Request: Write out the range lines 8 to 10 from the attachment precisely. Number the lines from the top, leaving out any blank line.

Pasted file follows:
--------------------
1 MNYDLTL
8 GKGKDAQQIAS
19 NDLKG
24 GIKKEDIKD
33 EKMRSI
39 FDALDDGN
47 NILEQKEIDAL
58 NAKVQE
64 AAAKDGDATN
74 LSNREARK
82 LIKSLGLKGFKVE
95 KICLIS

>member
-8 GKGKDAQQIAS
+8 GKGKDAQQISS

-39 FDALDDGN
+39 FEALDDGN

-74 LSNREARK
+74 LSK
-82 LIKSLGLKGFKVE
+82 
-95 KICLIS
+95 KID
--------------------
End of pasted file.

58 NAKVQE
64 AAAKDGDATN
74 LSNREARK